When Ryder Pietro, now 17, was born, his dad, motocross enthusiast Brad, wanted to name him Toby. His mother, Denise, wanted Ryder.
Not only did Denise win, but she’s starting to look pretty prescient.
This week, Ryder will race in the largest amateur motocross race in the world — the 36th Annual Rocky Mountain ATV/MC AMA Amateur National Motocross Championship. The event is held on the Loretta Lynn Ranch and Campground in Hurricane Mills, Tennessee.
Ryder has qualified to race at 250C and 450C. Over 22,000 riders joust for 1,446 qualifying positions at the championship.
“It’s always been a big goal of mine,” Ryder said earlier this week via cellphone from Arizona while traveling to the championship. “It’s a really big accomplishment on the motocross scene.
“We got pretty close to qualifying a few years ago, but we weren’t all the way qualified. That was hard on me because I really wanted to race.”
Ryder said he started riding at just 2 years old and has stuck with it ever since. Growing up in Soldotna, he had success on the Alaska motocross scene.
“For many years, you could tell he had some natural ability,” said Brad, who is making the trip to Tennessee along with Denise, other family and friends, and Ryder’s friend and mechanic Patrick Hartle. “A lot of people there were telling us that we needed to get this kid out of state.
“The few guys that have done really well from up there have done what we do.”
What the Pietros have done for the past three years is spend a ton of time traveling to motocross races. Brad works on the North Slope with a two-on, two-off schedule, and Ryder is now home-schooled, so when Brad has time off, the two are traveling to races.
“Getting some warm weather coming off the Slope is part of it, but wanting to help the kid try and live his dream, that’s most of it,” Brad said. “It’s been pretty spendy.”
The sacrifice has paid off. Ryder said he could not have gotten to his current level riding only two or three months out of the year in Alaska. One series the Pietros like to hit is the Transworld Motocross Race Series in California.
“It’s national level racing,” Brad said. “We like to ride with faster guys because that makes us faster.”
In order to qualify for AMA Amateur Nationals, riders must make it through area qualifiers and then regional championships.
Two years ago, Ryder was on mini-bikes and Brad’s work schedule did not allow Ryder to get to the races he needed for AMA Amateur Nationals qualification.
“Last year, he just got on the big bikes, so he took a year getting used to the big bikes,” Brad said.
The plan was to make a big push to qualify this season, but that plan got off to a terrible start when Ryder had a bad crash in February in Arizona.
“A few times I’ve been like, ‘Let’s give this up and build a car,’” Brad said. “A few people we know have gotten killed.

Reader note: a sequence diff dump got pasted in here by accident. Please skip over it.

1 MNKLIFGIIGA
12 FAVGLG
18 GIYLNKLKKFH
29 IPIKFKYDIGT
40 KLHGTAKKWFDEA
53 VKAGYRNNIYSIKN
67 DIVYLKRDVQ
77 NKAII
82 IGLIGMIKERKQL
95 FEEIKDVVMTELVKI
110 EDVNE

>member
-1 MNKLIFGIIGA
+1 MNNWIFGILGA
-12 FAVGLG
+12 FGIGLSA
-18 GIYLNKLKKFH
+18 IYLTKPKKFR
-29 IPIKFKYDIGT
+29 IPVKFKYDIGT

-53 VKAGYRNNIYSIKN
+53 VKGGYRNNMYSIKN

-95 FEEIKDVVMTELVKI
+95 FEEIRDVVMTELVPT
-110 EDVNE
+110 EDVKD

“Sometimes, it gets nerve-racking, especially for his mom, helping the kid live his dream.”
But Ryder shook off the crash by the area qualifier May 21 in Moriarity, New Mexico. There he took first at 250C, 250C Limited, 250C Jr. (12-17) Limited and 450 C, although riders can only qualify in two classes.
“I feel like me and my dad both enjoy the sacrifice,” Ryder said. “He used to race a lot and he loves the sport tremendously.
“Watching me do as good as I do, I think he enjoys that.”
On June 3, at the regional championship in Rancho Cordova, California, Ryder took first in the first moto and third in the second moto to finish second overall and earn AMA Amateur Nationals qualification at 450C.
On June 10, at the regional championship in Pala, California, Ryder took fourth in the first and second motos to nab second overall and earned 250C qualification.
Now he moves to the event where top pros like Ricky Carmichael, Travis Pastrana and Ryan Dungey have won titles to help launch their careers.
“It gives you a lot of recognition,” Brad said. “All the factory guys will be there. They look at lap times and skill set.
“You never know what could happen if he wins. It could jump-start anything, really.”
That said, the Pietros are not solely relying on striking gold on this trip. While Ryder has been riding year-round for just three years, many of his competitors have been doing that their whole lives.
“I think since I haven’t been riding as much I have a lot I could get faster at,” Ryder said. “A lot of the guys are getting to a point where they can’t go any faster, but I’m at a point where I can go faster.”
There will be 42 riders at the gate in each of the three motos at 250C and 450C. The races are only 15 minutes, which means it is very hard to make up for a bad start.
“I really have high confidence about it,” Ryder said. “I have ridden with the top guys before in Northern California and done pretty well.
“I’ve been working on starts a lot and I’m planning on getting a good start.”
The plan is to do well at 250C and 450C this year, and move up to 250B and 450B next year.
“These are guys with a full factory ride — bikes, gear, everything,” Ryder said of the B riders. “I’ll be racing them out of the back of my Ford Ranger.”
Or, maybe he’ll have the free bikes and gear.
“There’s a chance,” Ryder said. “I have to go there and do good and see what happens in the coming year.”
The 250C races are Tuesday at 4 a.m. Alaska time, Wednesday at 10:30 a.m. and Friday at 5 a.m. The 450C races at at 2 p.m. Tuesday, 10:30 a.m. Thursday and 5 a.m. Saturday. The races can be streamed at www.racertv.com.